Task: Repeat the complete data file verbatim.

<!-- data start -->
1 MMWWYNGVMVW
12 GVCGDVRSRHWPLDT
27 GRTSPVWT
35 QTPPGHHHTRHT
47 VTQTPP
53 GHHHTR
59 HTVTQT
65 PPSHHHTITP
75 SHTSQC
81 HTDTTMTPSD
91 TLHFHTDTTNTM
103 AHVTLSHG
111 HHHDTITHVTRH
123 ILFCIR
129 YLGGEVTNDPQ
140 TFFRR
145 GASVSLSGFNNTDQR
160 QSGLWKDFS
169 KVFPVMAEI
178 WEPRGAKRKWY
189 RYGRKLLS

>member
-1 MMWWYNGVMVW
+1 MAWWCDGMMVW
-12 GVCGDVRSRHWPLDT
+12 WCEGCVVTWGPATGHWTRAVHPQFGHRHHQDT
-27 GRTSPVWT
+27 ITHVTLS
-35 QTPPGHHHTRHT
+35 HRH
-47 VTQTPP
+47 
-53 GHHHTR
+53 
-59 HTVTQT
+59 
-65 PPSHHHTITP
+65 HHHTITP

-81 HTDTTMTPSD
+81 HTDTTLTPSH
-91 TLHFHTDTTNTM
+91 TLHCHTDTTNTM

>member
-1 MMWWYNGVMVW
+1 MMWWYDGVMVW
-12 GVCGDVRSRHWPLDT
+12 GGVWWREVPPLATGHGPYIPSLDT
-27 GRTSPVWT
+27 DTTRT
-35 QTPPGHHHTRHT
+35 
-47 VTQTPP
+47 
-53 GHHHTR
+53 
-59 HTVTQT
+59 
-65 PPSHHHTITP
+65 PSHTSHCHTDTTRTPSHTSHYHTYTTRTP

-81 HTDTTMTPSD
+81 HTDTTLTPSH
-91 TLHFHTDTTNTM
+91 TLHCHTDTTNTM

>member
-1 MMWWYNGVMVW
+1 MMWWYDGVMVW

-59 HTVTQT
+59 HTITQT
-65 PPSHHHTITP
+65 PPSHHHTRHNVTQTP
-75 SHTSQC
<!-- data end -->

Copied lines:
1 MMWWYNGVMVW
12 GVCGDVRSRHWPLDT
27 GRTSPVWT
35 QTPPGHHHTRHT
47 VTQTPP
53 GHHHTR
59 HTVTQT
65 PPSHHHTITP
75 SHTSQC
81 HTDTTMTPSD
91 TLHFHTDTTNTM
103 AHVTLSHG
111 HHHDTITHVTRH
123 ILFCIR
129 YLGGEVTNDPQ
140 TFFRR
145 GASVSLSGFNNTDQR
160 QSGLWKDFS
169 KVFPVMAEI
178 WEPRGAKRKWY
189 RYGRKLLS

>member
-1 MMWWYNGVMVW
+1 MAWWCDGMMVW
-12 GVCGDVRSRHWPLDT
+12 WCEGCVVTWGPATGHWTRAVHPQFGHRHHQDT
-27 GRTSPVWT
+27 ITHVTLS
-35 QTPPGHHHTRHT
+35 HRH
-47 VTQTPP
+47 
-53 GHHHTR
+53 
-59 HTVTQT
+59 
-65 PPSHHHTITP
+65 HHHTITP

-81 HTDTTMTPSD
+81 HTDTTLTPSH
-91 TLHFHTDTTNTM
+91 TLHCHTDTTNTM

>member
-1 MMWWYNGVMVW
+1 MMWWYDGVMVW
-12 GVCGDVRSRHWPLDT
+12 GGVWWREVPPLATGHGPYIPSLDT
-27 GRTSPVWT
+27 DTTRT
-35 QTPPGHHHTRHT
+35 
-47 VTQTPP
+47 
-53 GHHHTR
+53 
-59 HTVTQT
+59 
-65 PPSHHHTITP
+65 PSHTSHCHTDTTRTPSHTSHYHTYTTRTP

-81 HTDTTMTPSD
+81 HTDTTLTPSH
-91 TLHFHTDTTNTM
+91 TLHCHTDTTNTM

>member
-1 MMWWYNGVMVW
+1 MMWWYDGVMVW

-59 HTVTQT
+59 HTITQT
-65 PPSHHHTITP
+65 PPSHHHTRHNVTQTP
-75 SHTSQC